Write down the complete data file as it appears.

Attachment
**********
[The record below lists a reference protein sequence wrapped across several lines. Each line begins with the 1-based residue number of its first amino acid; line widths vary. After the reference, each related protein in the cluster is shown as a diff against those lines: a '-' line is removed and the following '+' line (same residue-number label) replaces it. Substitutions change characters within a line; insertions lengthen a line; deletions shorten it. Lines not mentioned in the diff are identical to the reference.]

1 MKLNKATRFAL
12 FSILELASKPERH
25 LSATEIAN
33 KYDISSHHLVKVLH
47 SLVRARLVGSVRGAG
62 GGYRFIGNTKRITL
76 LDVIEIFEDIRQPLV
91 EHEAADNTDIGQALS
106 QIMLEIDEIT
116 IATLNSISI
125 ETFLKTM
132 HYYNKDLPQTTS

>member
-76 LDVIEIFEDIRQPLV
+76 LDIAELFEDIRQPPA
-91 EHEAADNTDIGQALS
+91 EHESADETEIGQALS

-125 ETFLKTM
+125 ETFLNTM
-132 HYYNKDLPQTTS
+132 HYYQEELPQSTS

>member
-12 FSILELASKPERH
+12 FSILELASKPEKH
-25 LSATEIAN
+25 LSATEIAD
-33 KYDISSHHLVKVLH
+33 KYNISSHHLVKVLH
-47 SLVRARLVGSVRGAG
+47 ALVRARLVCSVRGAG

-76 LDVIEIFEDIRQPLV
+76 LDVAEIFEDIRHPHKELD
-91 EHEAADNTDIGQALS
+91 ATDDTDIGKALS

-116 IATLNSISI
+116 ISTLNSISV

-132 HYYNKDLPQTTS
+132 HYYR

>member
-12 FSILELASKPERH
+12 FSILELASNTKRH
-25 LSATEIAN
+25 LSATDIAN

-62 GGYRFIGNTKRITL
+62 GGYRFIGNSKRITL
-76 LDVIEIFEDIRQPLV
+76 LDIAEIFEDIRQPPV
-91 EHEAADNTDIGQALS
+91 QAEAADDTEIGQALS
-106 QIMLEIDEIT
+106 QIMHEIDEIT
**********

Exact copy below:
[The record below lists a reference protein sequence wrapped across several lines. Each line begins with the 1-based residue number of its first amino acid; line widths vary. After the reference, each related protein in the cluster is shown as a diff against those lines: a '-' line is removed and the following '+' line (same residue-number label) replaces it. Substitutions change characters within a line; insertions lengthen a line; deletions shorten it. Lines not mentioned in the diff are identical to the reference.]

1 MKLNKATRFAL
12 FSILELASKPERH
25 LSATEIAN
33 KYDISSHHLVKVLH
47 SLVRARLVGSVRGAG
62 GGYRFIGNTKRITL
76 LDVIEIFEDIRQPLV
91 EHEAADNTDIGQALS
106 QIMLEIDEIT
116 IATLNSISI
125 ETFLKTM
132 HYYNKDLPQTTS

>member
-76 LDVIEIFEDIRQPLV
+76 LDIAELFEDIRQPPA
-91 EHEAADNTDIGQALS
+91 EHESADETEIGQALS

-125 ETFLKTM
+125 ETFLNTM
-132 HYYNKDLPQTTS
+132 HYYQEELPQSTS

>member
-12 FSILELASKPERH
+12 FSILELASKPEKH
-25 LSATEIAN
+25 LSATEIAD
-33 KYDISSHHLVKVLH
+33 KYNISSHHLVKVLH
-47 SLVRARLVGSVRGAG
+47 ALVRARLVCSVRGAG

-76 LDVIEIFEDIRQPLV
+76 LDVAEIFEDIRHPHKELD
-91 EHEAADNTDIGQALS
+91 ATDDTDIGKALS

-116 IATLNSISI
+116 ISTLNSISV

-132 HYYNKDLPQTTS
+132 HYYR

>member
-12 FSILELASKPERH
+12 FSILELASNTKRH
-25 LSATEIAN
+25 LSATDIAN

-62 GGYRFIGNTKRITL
+62 GGYRFIGNSKRITL
-76 LDVIEIFEDIRQPLV
+76 LDIAEIFEDIRQPPV
-91 EHEAADNTDIGQALS
+91 QAEAADDTEIGQALS
-106 QIMLEIDEIT
+106 QIMHEIDEIT